Since reading The Fire Next Time by James Baldwin nearly 15 years ago, I’d been looking forward to reading more of his writing. In the past, life and other books had gotten in the way, but with If Beale Street Could Talk as Bookly’s March selection I finally revisited Baldwin.
James Baldwin was an author, activist, and queer black man at his creative peak in 1960’s / 1970’s America. His words have a power that’s lasted generations. He wrote works of fiction and nonfiction that channeled the voices of the oppressed. And in his novel If Beale Street Could Talk (1974) he tells the all too familiar story of a young black man in America. Fonny is living his life among family and first love, pursuing his creative passions in New York City. And yet all that, and much more, is stolen away. Framed for a rape he didn’t commit, Fonny is imprisoned with little hope of freedom. Even after discovering that Tish, the woman he loves, is carrying his child, we bear witness to the desperate and near hopeless decay of all the good in Fonny’s life.
Told from the perspective of expectant Tish, Baldwin gives us an unhurried, intimate look as America, diseased with racism and bigotry, eats away at Fonny’s life despite the love that surrounds him. Faced with bringing new life into this world, Tish, her mother, her sister, her father, and one distracted attorney spend months grasping at straws to set this soon-to-be father free.
Baldwin’s writing style felt like reading Tish’s diary. Every thought, her fears, and the actions of those around her are laid bare for the reader. In very few pages Baldwin covers decades, and his deceptively minimalist writing gives us so much of his characters. I was invested in Tish and Fonny, invested in this new life and the family of love surrounding it. At times this made their story that much more painful to read. Their tragedy felt very raw and human. I can’t see how someone couldn’t read this without compassion, and without seeing the pure wrongfulness that is such incarceration.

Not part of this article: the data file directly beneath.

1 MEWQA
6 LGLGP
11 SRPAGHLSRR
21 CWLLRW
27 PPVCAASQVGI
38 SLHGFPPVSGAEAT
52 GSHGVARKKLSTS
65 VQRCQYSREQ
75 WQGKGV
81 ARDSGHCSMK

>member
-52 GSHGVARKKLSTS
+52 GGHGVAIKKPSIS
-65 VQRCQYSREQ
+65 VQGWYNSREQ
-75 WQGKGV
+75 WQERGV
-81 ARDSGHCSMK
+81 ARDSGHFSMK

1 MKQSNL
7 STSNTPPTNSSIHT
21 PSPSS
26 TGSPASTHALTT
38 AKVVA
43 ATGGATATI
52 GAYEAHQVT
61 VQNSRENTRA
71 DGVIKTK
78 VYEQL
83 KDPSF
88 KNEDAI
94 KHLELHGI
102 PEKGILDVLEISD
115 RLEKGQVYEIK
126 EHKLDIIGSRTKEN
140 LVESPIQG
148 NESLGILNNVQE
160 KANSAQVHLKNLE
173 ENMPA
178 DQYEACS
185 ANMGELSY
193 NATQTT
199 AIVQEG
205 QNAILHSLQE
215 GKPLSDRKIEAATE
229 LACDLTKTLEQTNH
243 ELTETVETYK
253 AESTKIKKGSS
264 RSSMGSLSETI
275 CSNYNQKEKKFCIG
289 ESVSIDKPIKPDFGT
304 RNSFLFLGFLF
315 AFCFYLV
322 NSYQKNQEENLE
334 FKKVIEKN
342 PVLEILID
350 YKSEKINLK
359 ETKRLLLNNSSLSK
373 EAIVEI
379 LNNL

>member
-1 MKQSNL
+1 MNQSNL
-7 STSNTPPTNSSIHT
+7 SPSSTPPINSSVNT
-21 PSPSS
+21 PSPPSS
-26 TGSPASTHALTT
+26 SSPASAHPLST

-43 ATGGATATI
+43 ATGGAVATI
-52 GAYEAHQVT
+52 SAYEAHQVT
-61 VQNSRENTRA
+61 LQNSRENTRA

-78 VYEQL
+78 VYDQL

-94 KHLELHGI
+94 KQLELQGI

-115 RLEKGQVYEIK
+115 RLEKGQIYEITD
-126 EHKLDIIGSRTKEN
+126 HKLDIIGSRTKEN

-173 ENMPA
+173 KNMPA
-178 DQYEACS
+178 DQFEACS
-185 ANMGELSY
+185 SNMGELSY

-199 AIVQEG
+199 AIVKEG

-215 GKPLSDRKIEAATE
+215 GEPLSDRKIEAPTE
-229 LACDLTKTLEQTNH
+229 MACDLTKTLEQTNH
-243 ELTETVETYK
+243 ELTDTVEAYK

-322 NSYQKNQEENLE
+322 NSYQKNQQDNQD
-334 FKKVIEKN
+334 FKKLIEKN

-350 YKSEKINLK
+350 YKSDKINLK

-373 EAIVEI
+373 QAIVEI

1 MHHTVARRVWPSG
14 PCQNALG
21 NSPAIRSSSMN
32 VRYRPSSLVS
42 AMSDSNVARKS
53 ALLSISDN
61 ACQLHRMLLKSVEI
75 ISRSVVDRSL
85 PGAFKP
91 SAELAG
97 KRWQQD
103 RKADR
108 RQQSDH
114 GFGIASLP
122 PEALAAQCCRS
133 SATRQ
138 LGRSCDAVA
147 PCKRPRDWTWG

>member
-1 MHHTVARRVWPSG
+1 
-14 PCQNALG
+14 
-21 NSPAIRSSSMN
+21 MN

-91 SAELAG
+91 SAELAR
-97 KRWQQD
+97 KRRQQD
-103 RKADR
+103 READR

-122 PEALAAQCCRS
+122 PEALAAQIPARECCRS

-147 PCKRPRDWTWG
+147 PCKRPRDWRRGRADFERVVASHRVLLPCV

The only theme that left me a bit confused and uncomfortable was the treatment of women in this novel. Aside from the fact that there was something lacking in Tish’s character (although it’d be nearly impossible for Baldwin to get into the mind of an expectant mother), the violence against Fonny’s mother (both sexually and in a scene of domestic abuse) plays out with what seemed like no acknowledgement of its wrongfulness. Fonny’s father even seemed to be idolized and catered to despite his agressions. Sure, as a character Fonny’s mother was easy to dislike, but the treatment of her, and her daughters, felt normalized which made me uncomfortable. Even at one moment where Fonny seems to express his affection for Tish with a request for dinner while she’s pregnant and in the kitchen made my eyes roll. I will say it did take a bit away from the story for me, like a small black spot on an otherwise beautiful composition.
All of this being said, I consider this a must read. Tragically our country is still sick with stories like these. Fonny’s life may be fiction, but stories like his play over and over again. So if you haven’t yet, read this book… or really anything by Baldwin.
And now I need to watch the movie!